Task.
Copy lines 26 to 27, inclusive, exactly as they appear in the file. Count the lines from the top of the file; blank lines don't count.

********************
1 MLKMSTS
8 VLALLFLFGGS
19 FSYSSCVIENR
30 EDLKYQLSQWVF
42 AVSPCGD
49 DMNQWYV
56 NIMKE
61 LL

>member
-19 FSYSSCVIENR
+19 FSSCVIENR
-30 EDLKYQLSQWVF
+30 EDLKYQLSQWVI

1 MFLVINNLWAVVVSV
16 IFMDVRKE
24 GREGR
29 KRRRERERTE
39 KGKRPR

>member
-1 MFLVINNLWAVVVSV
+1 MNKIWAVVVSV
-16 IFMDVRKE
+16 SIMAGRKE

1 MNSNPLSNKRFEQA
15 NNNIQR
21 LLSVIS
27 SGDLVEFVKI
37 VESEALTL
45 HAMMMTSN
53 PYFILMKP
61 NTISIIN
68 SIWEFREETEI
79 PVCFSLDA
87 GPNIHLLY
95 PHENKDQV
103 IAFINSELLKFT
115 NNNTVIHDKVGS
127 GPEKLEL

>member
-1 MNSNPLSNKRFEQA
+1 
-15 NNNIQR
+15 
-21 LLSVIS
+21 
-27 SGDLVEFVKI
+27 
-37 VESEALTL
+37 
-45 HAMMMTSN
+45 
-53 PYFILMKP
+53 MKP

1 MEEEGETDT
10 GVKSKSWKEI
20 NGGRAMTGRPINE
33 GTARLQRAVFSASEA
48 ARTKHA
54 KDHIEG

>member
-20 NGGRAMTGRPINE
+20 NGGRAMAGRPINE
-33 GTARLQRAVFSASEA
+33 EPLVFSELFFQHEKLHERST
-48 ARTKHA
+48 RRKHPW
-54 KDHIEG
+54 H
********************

21 LLSVIS
27 SGDLVEFVKI